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From Ian Lynch <>
Subject Re: OpenOffice: were are we now?
Date Mon, 06 Jun 2011 15:46:21 GMT
On 6 June 2011 16:39, Richard S. Hall <> wrote:

> On 6/6/11 11:26, Simos Xenitellis wrote:
>> On Mon, Jun 6, 2011 at 6:02 PM, Richard S. Hall<>
>>  wrote:
>>> On 6/6/11 10:41, Manfred A. Reiter wrote:
>>>> Hi Richard, *
>>>> 2011/6/6 Richard S. Hall<>
>>>>> On 6/6/11 2:48, Phil Steitz wrote:
>>>>>> On 6/5/11 11:26 PM, William A. Rowe Jr. wrote:
>>>>>>> On 6/6/2011 1:06 AM, Sanjiva Weerawarana wrote:
>>>>>>>> On Mon, Jun 6, 2011 at 11:17 AM, Phil Steitz<>
>>>>>>>>  wrote:
>>>>>>>>  [...]
>>>>  Disclaimer: I work for Oracle, but certainly don't speak for them and I
>>>>> knew nothing about this other than what i've read on these mailing
>>>>> lists...
>>>>> However, it seems like we have lost sight of the fact that TDF split
>>>>> the
>>>>> community from OOo. Sure, Oracle is the perceived villain and TDF the
>>>>> perceived good guy, but it doesn't change the fact that OOo created the
>>>>> community in the first place.
>>>>>  Fact: Your employer provoked the split, by a absolute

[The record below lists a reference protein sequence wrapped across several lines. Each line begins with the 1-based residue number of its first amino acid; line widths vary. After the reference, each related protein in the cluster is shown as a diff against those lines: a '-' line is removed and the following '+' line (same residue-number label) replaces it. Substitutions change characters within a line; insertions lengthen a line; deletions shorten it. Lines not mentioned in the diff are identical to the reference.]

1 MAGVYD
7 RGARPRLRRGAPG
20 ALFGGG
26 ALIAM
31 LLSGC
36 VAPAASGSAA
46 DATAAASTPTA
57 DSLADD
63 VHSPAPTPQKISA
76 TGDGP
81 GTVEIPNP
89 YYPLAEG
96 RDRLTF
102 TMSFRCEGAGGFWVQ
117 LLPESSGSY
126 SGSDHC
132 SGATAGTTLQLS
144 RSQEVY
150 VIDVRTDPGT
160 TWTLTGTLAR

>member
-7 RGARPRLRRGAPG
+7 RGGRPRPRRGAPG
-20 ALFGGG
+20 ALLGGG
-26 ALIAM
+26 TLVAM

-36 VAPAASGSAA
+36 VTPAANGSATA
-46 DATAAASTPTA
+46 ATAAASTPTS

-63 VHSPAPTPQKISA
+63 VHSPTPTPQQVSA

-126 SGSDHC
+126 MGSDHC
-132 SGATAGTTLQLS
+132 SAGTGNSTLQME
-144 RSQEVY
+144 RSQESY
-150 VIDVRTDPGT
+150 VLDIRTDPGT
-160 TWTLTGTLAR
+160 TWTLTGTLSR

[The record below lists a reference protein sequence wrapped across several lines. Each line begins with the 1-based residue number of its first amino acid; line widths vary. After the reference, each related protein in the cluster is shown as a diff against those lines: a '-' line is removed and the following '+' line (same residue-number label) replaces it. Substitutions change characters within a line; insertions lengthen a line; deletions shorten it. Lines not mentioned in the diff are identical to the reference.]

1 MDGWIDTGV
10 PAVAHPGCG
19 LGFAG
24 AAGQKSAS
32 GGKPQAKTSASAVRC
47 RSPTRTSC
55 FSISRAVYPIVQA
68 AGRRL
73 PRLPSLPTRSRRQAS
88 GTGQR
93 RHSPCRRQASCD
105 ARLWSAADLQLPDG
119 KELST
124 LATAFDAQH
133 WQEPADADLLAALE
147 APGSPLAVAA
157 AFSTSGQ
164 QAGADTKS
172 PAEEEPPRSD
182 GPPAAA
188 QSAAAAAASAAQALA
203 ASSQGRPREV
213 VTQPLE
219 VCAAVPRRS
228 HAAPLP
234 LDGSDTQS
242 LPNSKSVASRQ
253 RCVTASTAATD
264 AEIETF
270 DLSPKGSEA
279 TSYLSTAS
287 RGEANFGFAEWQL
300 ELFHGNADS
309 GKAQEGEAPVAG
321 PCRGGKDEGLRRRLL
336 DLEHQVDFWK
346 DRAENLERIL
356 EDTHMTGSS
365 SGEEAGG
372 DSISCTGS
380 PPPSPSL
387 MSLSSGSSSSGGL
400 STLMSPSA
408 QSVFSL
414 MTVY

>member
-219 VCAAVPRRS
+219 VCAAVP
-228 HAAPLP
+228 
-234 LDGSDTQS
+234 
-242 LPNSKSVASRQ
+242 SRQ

>>>> "non-communication" on the existing mailinglist.
>>>> Now, to say that TDF has split the Communtiy is dishonest!
>>> Forking splits communities. Whether you feel you had a justified reason
>>> for
>>> doing so does not change this fact. I am not weighing in on whether it is
>>> right or wrong in this case, since I think that is immaterial to where we
>>> are now.
>>>  That's an example of denial. I do not see a conductive environment here
>> if such attitudes are tolerated.
>>  I am only going by the "facts" as presented on the various Apache mailing
>>> lists. If it is true that TDF was engaged by Oracle/IBM before the Apache
>>> proposal, but failed to come to terms, then I cannot see how one can
>>> claim
>>> that the Apache proposal was merely an attempt to split the community.
>>>  You should read more about free and open-source software, from diverse
>> sources.
>> Get a subscription.
>> Similar example, there was XFree86 long time ago that behaved just
>> like the Oracle developers.
>> Then, it was forked into X.Org and everyone moved to X.Org.
>> XFree86 is a distant memory.
> Ok, forget the first part of what I originally said, since it doesn't
> really matter and apparently it prevents any discussion of the second
> part...
> The second part was, was TDF actually engaged and failed to come to terms
> or not? That is what I've read, so I accepted this as true.
> If so, do you actually believe the Apache proposal is just a stick in the
> eye of the TDF by Oracle/IBM because they were angry they couldn't come to
> terms? Or do you believe that because they couldn't come to terms they
> created this proposal to form their own community of like-minded people?
> I would have to assume the latter, not the former.

And the natural extension is that if there is no home for the OOo code with
Apache where will it end up? That scenario is not without risk either.

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